The business software giant starts by building strategies and then makes significant investments in AI and data that has a proven ability to deliver value to customers quickly. “It’s not just about AI,” says Srivastava. “It’s about the entire platform, the data analysis, and everything that goes together to scale this across the entire business.” 

“The more I’ve gotten to know AI, I really think the value of AI accrues to who has the best data,” says Dr. Robert Blumofe, chief technology officer at Akamai.

Generative AI is unique among technologies in that it is very accessible. Just two months after launch, OpenAI’s ChatGPT reached 100 million users. Three out of four executives told McKinsey they had some exposure to generative AI either professionally or outside the office, and 22% use it regularly in their work. 

But they remain skittish about deployment. Six out of 10 CEOs told consulting firm EY that “uncertainty around GenAI makes it challenging to develop and implement an AI strategy.”

“Business leaders are first and foremost a bit confused and I would say even a bit frustrated,” says Chris Perry, chief innovation officer at communications firm Weber Shandwick.

C-suite leaders are disoriented by the pace of change and how quickly generative AI models are developing. “It’s like the genie is out of the bottle and we’re trying to figure out what it means,” says Perry. 

In the past year, Weber Shandwick has worked with dozens of clients to help orient them on how AI applies to their business and what implications they should be thinking about. After executives visit the firm’s virtual lab and work through strategic assessments, scenario planning, and messaging testing, Perry says the energy in the room shifts to excitement.

Because generative AI’s algorithms create text, images, and sounds, it creates an eeriness that some struggle to comprehend. “The feeling is more human-like because of the use of language,” explains Sharon Mandell, chief information officer at Juniper Networks.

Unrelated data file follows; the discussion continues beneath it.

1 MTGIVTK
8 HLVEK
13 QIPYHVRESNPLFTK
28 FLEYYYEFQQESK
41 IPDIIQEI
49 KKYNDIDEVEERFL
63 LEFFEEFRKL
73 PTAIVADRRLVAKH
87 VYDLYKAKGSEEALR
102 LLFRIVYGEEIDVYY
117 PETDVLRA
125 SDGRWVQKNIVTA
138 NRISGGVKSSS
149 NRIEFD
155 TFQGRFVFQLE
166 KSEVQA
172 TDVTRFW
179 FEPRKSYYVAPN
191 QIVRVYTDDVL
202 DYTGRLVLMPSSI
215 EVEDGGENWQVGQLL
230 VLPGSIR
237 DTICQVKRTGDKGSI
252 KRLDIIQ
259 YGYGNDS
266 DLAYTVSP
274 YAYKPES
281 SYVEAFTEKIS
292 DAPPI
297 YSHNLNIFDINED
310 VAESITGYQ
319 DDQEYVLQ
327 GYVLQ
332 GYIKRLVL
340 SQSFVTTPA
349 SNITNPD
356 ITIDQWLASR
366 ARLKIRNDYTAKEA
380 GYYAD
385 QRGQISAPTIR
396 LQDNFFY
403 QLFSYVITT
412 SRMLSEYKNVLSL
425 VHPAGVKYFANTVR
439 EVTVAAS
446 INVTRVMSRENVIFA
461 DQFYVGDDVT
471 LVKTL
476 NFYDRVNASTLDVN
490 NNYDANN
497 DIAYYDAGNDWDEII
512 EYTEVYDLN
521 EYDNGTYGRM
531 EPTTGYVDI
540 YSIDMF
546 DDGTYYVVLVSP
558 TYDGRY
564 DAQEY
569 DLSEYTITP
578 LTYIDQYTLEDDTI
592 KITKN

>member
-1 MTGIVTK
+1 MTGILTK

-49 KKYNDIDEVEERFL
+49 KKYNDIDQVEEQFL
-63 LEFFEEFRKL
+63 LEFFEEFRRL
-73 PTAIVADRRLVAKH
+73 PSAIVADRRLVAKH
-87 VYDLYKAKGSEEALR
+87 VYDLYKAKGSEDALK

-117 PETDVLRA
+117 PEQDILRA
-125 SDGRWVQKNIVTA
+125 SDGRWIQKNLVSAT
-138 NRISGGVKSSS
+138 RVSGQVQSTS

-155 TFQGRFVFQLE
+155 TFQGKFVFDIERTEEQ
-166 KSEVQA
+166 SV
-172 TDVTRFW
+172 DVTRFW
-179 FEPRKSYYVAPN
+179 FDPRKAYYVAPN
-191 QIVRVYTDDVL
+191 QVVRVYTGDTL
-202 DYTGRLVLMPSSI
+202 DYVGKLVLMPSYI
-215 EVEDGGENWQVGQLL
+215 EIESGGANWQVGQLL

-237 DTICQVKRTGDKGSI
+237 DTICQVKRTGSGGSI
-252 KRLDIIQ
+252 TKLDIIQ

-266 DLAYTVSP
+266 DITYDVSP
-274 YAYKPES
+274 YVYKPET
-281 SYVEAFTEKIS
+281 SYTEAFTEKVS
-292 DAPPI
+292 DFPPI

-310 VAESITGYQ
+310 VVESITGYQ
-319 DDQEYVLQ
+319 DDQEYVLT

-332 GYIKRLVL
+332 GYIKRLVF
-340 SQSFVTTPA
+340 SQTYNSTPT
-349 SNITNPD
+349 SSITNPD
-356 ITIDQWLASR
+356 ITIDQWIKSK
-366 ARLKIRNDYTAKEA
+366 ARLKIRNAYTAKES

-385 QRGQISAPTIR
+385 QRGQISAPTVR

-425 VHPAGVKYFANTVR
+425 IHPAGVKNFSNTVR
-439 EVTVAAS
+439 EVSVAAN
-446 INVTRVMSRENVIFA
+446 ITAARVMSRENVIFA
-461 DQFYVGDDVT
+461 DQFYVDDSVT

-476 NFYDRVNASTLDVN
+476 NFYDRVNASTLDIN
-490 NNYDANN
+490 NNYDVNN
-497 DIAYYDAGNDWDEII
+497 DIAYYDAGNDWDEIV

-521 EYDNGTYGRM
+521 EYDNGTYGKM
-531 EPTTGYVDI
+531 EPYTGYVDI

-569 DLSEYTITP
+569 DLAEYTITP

“We believe humans and machines come together to be able to serve our customers better,” says Jim Fowler, chief technology officer at insurer Nationwide. With all processes for which Nationwide utilizes generative AI models today, there’s always a human in the loop to address potential errors.

Nationwide’s business unit leaders are expected to drive the digital strategy for their divisions, and that includes AI usage.

“If there is a major technology investment program underway, they should be baking generative AI into that program,” advises Will Bible, digital transformation and innovation leader of audit and assurance at consulting firm Deloitte.

Deloitte advises companies that are exploring AI to begin with a committee approach, but not only think about the legal and risk implications. Leaders should ask: How will AI flow into the business? “It’s not a one-person exercise,” says Chris Griffin, audit and assurance managing partner of transformation and technology at Deloitte.

There can be multiple teams or committees across an organization working through how and where to adopt AI. Diverse perspectives are needed to make sure a company gets it right, ranging from sales and operations to risk, compliance, and legal.

“Our clients and their boards are talking about this at every meeting today,” Griffin says. “And I suspect that pace will stay that way for some period of time.”